The French novelist, poet and playwright Jean Genet was born on December 19, 1910. His mother was an unmarried prostitute who gave him up for adoption. When he was 15 he was sent to Mettray Penal Colony, a notorious reformatory prison for boys.
Genet was released at the age of 18 and joined the French Foreign Legion, but was discharged for his homosexuality. He spent the next 20 years in and out of prison, living as a vagabond and male prostitute, charged with theft, forgery and public indecency.
In 1948 he was declared to be a habitual criminal and sentenced to life in prison. Jean Cocteau, Jean-Paul Sartre and Pablo Picasso all intervened on his behalf. They convinced the courts to overturn the sentence based on Genet’s literary potential.
Genet’s work is very concerned with marginalized people and societal outcasts. His novels, plays and poems often deal with prison life and the criminal subculture.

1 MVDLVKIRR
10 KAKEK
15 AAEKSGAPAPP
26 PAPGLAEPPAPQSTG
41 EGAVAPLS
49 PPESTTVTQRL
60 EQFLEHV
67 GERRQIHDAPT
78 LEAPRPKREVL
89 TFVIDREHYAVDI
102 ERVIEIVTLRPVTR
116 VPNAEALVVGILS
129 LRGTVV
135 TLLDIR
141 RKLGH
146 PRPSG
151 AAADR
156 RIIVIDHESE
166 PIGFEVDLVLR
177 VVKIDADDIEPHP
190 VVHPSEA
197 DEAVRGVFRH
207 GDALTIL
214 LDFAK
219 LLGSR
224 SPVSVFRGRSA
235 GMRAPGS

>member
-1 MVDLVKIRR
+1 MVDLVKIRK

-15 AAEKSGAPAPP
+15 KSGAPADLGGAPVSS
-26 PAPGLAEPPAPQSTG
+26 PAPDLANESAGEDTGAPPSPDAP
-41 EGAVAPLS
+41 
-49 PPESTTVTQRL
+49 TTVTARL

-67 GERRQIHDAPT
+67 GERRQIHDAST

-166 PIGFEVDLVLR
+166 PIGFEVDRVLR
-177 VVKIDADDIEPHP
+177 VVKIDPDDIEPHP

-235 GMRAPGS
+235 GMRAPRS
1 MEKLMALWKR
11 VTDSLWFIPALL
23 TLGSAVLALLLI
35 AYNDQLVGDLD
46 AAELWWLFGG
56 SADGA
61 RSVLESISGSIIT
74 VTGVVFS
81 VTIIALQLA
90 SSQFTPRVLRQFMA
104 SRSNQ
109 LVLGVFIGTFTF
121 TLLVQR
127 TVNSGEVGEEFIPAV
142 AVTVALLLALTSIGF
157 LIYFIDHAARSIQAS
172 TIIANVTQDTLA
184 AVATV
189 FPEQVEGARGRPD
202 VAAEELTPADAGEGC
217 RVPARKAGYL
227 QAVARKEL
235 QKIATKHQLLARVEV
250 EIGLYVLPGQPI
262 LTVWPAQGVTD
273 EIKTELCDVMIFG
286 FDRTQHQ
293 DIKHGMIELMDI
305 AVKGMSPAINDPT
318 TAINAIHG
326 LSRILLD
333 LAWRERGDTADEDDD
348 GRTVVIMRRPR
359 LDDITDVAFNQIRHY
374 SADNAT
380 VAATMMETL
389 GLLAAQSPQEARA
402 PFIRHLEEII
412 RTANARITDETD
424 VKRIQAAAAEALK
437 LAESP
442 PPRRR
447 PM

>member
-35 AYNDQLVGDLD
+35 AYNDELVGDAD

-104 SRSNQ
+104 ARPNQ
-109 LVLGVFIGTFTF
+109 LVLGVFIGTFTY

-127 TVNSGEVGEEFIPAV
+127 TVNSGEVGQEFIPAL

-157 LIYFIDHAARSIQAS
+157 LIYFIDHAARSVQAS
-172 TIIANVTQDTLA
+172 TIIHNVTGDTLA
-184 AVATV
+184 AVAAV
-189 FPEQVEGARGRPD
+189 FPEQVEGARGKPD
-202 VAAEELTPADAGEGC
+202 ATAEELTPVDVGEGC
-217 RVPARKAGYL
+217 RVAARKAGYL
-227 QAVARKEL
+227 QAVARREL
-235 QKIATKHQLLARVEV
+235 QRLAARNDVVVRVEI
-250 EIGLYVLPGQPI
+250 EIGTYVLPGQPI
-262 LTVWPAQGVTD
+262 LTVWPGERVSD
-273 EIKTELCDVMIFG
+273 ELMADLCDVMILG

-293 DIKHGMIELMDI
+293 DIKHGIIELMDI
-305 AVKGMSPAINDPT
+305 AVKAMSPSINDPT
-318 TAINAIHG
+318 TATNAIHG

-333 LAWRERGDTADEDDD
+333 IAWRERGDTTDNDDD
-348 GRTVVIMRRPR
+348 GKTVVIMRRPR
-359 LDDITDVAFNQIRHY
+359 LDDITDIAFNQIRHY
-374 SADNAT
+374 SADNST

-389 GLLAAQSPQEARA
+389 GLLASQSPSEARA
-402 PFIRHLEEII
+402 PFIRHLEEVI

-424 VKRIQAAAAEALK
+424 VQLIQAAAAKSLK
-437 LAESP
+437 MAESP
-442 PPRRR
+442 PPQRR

But, his upsetting of bourgeois values and moral sensibilities leads to a kind of glorification of crime. This in turn leads Genet to associate homosexuality with criminal deviance. This has caused some concern from modern gay critics who see this as Genet absorbing the dominant culture’s homophobia.
Genet’s anti-establishment sensibilities led him into some political engagements later in life that ran from informed activism to naive provocation.
He championed the Black Panthers in America and the PLO in the Middle East, but he also expressed support for Mao’s Red Guard in China and the Baader-Meinhoff Gang in Germany.
Genet died in 1986 of throat cancer. He put a lot of his own life and experiences into his writing and despite his literary success he continued to be a solitary outsider.
He once described himself as a constant rebel: ”I decisively repudiated a world that had repudiated me.”